A very tightly woven sash from fine woolen yarn. Dick copied this sash from Plate 161 in Ted Brassers book, "Bo'jou, Neejee!" The body of the sash is 41 1/2" long and 6" wide. The fringe on each end is 29" long with the first 4 1/2" braided, the rest has been twisted due to the fineness of the yarn. The original is attributed to the Iroquois.
43" full oct 65 Cal. rifled bbl signed in script "J. Graeff". This very rifle is pictured in Joe Kindig's Thoughts on the Kentucky Rifle in its Golden Agep. 90 picture number 22. This early rifle has a 5-1/2" wooden patchbox. Stock is curly maple and sideplate is heavy beveled brass. Bbl tang is squared in the back. Early flint lock is signed but is difficult to read. Name appears to be "Wheeler". Rifle is incised carved on both sides at the rear ramrod entrance ferrule with scribe lines running up to just behind the nosecap. Kindig notes the earliest record calling John Graeff a gunsmith is a court summons dated 1775. In General Hand's papers of 1794, Graeff is credited with making at least 156 rifles for the government. He is listed as a gunsmith in the Lancaster tax records for 1780, 1788, 1802, 1803. He died in Lancaster in 1804. We know John Graeff was a gunsmith in Lancaster during and right after the Revolutionary War. He was a fine artisan. It was Kindig's opinion this wooden patchbox example of Graeff's work was rather early.
PROVENANCE: See Thoughts on the Kentucky Rifle in Its Golden Age, 1960, by Kindig Jr., pp. 88, 90, #22. Joe Kindig Collection. Collection of Dr. Douglas Sirkin.
CONDITION: There are a number of normal age and stress cracks along the forend, one running 12" from the nosecap back along the right side at the bbl. Another starting about 26" back from the nosecap and running forward about 2-1/2", and a third beginning about 26-1/4" back from the nosecap on the left hand side running forward about 4-1/2". No evidence visible of any wood replacements or restoration. 4-49919 RG50 (10,000-15,000)
Besace Iroquoise ou présentée comme telle. Photo tirée d'un catalogue de vente de l'Hôtel Drouot à Paris.pas de datation précise.vendue dans les années 80 à un collectionneur privé .Suis preneur de toutes infos sur elle.
Iroquois bag or presented as such. picture from a mail order catalog in the hotel Drouot paris.pas dating précise.vendue in the 80s to a private collector.'m interested in all information about it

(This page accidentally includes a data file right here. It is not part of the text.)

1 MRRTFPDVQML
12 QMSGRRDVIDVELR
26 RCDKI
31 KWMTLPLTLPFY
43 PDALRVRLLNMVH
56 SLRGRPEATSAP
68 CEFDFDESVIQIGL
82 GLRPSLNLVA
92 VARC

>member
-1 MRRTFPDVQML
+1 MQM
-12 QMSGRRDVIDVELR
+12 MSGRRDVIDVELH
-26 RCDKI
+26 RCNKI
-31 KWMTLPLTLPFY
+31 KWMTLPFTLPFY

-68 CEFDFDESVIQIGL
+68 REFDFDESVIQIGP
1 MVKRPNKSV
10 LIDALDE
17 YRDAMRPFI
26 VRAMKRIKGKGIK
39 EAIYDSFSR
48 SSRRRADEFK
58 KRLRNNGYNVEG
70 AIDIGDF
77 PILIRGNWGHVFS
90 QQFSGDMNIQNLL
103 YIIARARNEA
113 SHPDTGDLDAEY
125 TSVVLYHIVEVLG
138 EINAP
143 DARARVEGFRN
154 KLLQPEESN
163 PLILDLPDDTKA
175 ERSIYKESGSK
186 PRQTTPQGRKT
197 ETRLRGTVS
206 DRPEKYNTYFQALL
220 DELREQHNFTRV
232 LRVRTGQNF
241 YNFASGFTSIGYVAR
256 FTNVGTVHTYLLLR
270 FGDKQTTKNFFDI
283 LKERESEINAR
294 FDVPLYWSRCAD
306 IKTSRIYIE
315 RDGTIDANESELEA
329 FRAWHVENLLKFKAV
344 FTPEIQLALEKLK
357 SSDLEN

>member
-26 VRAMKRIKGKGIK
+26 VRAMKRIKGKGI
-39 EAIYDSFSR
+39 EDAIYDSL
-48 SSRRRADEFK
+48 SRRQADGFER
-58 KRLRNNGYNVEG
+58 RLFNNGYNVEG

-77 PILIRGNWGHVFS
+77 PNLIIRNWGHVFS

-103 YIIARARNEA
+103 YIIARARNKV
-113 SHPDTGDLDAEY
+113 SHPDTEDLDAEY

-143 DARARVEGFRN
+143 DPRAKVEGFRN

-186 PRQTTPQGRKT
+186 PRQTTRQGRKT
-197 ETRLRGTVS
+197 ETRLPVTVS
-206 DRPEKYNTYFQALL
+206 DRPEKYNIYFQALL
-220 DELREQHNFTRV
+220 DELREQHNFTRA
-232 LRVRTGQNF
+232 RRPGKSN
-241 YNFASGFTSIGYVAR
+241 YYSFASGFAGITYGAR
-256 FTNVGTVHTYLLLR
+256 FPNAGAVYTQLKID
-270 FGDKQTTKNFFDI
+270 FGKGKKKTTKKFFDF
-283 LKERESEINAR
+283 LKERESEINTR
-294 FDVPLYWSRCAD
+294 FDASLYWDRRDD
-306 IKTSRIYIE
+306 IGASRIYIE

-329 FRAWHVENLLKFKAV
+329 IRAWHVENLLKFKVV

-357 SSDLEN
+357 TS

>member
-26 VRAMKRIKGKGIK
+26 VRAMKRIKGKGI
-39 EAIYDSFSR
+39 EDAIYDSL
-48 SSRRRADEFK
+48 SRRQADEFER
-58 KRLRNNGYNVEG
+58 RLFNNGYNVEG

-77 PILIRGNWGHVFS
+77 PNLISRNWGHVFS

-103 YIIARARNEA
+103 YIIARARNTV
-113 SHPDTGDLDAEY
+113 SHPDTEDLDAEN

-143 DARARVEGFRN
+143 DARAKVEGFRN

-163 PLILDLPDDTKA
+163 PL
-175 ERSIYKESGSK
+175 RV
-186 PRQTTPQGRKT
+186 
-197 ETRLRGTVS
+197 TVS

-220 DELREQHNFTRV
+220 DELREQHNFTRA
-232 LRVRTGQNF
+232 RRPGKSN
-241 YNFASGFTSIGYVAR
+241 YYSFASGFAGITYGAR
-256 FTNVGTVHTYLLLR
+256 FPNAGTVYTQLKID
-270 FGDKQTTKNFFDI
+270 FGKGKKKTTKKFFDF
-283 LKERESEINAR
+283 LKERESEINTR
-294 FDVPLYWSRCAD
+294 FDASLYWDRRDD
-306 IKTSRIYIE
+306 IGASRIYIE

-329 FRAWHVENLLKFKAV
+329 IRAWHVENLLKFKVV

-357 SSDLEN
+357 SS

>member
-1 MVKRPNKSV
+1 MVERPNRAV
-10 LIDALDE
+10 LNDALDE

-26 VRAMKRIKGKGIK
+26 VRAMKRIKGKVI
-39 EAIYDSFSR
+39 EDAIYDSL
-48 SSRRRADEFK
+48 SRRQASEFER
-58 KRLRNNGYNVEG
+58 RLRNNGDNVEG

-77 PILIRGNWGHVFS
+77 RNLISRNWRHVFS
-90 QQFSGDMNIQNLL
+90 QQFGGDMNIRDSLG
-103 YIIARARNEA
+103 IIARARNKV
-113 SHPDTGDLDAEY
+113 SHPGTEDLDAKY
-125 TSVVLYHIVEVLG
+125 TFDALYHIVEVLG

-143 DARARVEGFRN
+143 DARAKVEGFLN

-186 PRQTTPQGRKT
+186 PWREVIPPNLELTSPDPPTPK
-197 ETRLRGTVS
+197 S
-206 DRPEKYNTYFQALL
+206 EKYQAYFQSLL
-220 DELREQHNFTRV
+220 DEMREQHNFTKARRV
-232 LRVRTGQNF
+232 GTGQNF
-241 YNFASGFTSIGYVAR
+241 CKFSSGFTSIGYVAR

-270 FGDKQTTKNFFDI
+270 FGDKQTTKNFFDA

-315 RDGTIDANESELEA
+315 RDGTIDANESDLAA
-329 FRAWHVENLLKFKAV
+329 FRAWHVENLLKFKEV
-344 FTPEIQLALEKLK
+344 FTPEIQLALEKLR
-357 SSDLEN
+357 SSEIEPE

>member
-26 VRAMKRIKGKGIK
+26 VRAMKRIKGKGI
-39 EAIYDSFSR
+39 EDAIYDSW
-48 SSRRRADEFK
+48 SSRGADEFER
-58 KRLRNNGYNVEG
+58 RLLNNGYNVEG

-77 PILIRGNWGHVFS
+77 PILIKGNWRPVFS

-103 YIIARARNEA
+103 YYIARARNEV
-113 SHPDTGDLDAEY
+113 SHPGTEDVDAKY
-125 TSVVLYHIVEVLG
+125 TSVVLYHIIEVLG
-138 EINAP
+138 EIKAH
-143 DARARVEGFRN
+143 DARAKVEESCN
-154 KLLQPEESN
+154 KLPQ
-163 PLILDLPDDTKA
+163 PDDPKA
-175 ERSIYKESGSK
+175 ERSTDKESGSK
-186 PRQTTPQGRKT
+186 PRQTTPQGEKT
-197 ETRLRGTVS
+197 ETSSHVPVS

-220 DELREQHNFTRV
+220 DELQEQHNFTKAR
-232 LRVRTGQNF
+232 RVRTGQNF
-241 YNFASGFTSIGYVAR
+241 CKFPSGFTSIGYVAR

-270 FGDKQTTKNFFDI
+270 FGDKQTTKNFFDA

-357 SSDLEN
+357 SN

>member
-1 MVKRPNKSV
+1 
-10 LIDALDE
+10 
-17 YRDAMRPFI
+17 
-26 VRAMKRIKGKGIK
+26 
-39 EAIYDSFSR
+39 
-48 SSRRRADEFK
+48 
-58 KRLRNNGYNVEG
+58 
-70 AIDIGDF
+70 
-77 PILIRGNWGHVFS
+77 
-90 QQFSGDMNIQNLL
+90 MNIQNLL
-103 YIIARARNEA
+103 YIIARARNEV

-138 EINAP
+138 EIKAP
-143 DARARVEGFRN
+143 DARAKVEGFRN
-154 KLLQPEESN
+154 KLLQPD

This attractive highly decorated percussion pistol, made in the era of “Bowie Knives, Derringers and River Boats”, has a 5 ¾ inch full octagon .52 caliber smooth barrel. The pistol, obviously of Georgia manufacture, has been attributed to the famous gunsmith Wiley Grover Higgins Sr. (1799 - 1859). The finely engraved lock is surrounded by silver facing, typical of Higgins guns. (Reference page 60 of the book “Gunsmiths and Allied Tradesmen of Georgia". The pistol is elaborately silver mounted with silver trigger guard, butt cap, nose cap and two piece side plate. The silver decorative inlays are very similar in design to those on the Higgins pistols/rifles pictured in the Georgia book. The barrel tang is surrounded by silver facing and the checkered wrist features a full length silver grip strap. The pistol has a nice Walnut ebonized stock. Wiley Higgins was born in Laurens County, South Carolina after which he settled as a gunsmith in Monroe County Georgia and later in Macon County Georgia about 1850. Wiley Higgins is the most celebrated of all the identified early Georgia gun makers. A signed rifle by Wiley G. Higgins pictured in Joe Kindig’s “Thoughts on the Kentucky Rifle in its Golden Age” was described by Kindig as “by far the most artistic Kentucky Rifle of its period that I have ever seen”. That rifle is presently on display in Louisville Kentucky in the collection of the Frazer Gun Museum. In addition, a Higgins pistol is in the collection at Andrew Jackson’s home “the Hermitage” having been a family piece and gun attributed to Wiley Higgins pictured in the Georgia book was made for the governor of Arkansas. Included: Copy of the book “Gunsmiths and Allied Tradesmen of Georgia”.
CONDITION: This pistol appears to be in very nice original condition throughout. The finely engraved lock retains its original Fire bluing with traces of bluing also on the barrel. 4-49676 RG9 (18,000-35,000)
Bag, with shoulder strap, finger woven in brown and yellow worsted (yarn), decorated with white beads, including a Thunderbird with three heads outlined on front, and a band of coloured quill work: Americas, Canada, Great Lakes, Plains, Anishnaabe, 19th century
Style / Culture: Plains, Anishnaabe
Materials: Wool, Goat hair, Beadwork, Quill
Collection place: Great Lakes, Canada, North And Central America
On Display: National Museum Of Scotland
When Robert Weil started collecting images for the Contemporary Makers book in 1973 the challenge to record contemporary gun work was daunting. Gathering material was difficult and time consuming. Few makers thought that there was any value in published documentation of their work. Electronic publishing has changed all that. Having a website or having one's work available to view on the internet is becoming a necessity. In spite of all the potential to finally have a true overview of what's being produced by the artists of today, a great deal of work still remains covered up and basically unknown. Our role is to make an effort to document some portion of what’s going on today. To comment on the established makers and to uncover the unknown. We welcome your comments and suggestions and look to you our readers to make us aware of the talented makers out there. Art and Jan Riser Robert Weil and The Makers